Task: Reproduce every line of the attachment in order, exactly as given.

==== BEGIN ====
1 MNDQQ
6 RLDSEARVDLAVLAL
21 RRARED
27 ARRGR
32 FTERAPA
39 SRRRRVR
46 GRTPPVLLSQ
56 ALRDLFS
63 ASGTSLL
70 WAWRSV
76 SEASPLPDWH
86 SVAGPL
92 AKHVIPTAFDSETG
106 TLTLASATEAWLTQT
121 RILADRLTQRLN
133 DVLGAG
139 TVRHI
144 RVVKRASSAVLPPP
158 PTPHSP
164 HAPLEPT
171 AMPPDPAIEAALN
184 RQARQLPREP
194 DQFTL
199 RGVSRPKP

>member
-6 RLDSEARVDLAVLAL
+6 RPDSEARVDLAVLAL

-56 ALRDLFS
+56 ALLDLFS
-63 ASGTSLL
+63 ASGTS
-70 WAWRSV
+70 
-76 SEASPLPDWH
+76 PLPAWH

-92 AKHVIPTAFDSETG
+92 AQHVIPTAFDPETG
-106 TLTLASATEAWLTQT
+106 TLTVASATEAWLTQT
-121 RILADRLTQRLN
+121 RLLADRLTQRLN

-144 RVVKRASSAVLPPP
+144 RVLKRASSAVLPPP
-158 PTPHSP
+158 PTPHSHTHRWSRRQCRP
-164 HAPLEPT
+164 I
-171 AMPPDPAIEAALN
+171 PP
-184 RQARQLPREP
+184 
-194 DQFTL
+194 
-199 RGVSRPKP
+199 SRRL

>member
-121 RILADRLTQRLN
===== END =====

1 MNDQQ
6 RLDSEARVDLAVLAL
21 RRARED
27 ARRGR
32 FTERAPA
39 SRRRRVR
46 GRTPPVLLSQ
56 ALRDLFS
63 ASGTSLL
70 WAWRSV
76 SEASPLPDWH
86 SVAGPL
92 AKHVIPTAFDSETG
106 TLTLASATEAWLTQT
121 RILADRLTQRLN
133 DVLGAG
139 TVRHI
144 RVVKRASSAVLPPP
158 PTPHSP
164 HAPLEPT
171 AMPPDPAIEAALN
184 RQARQLPREP
194 DQFTL
199 RGVSRPKP

>member
-6 RLDSEARVDLAVLAL
+6 RPDSEARVDLAVLAL

-56 ALRDLFS
+56 ALLDLFS
-63 ASGTSLL
+63 ASGTS
-70 WAWRSV
+70 
-76 SEASPLPDWH
+76 PLPAWH

-92 AKHVIPTAFDSETG
+92 AQHVIPTAFDPETG
-106 TLTLASATEAWLTQT
+106 TLTVASATEAWLTQT
-121 RILADRLTQRLN
+121 RLLADRLTQRLN

-144 RVVKRASSAVLPPP
+144 RVLKRASSAVLPPP
-158 PTPHSP
+158 PTPHSHTHRWSRRQCRP
-164 HAPLEPT
+164 I
-171 AMPPDPAIEAALN
+171 PP
-184 RQARQLPREP
+184 
-194 DQFTL
+194 
-199 RGVSRPKP
+199 SRRL

>member
-121 RILADRLTQRLN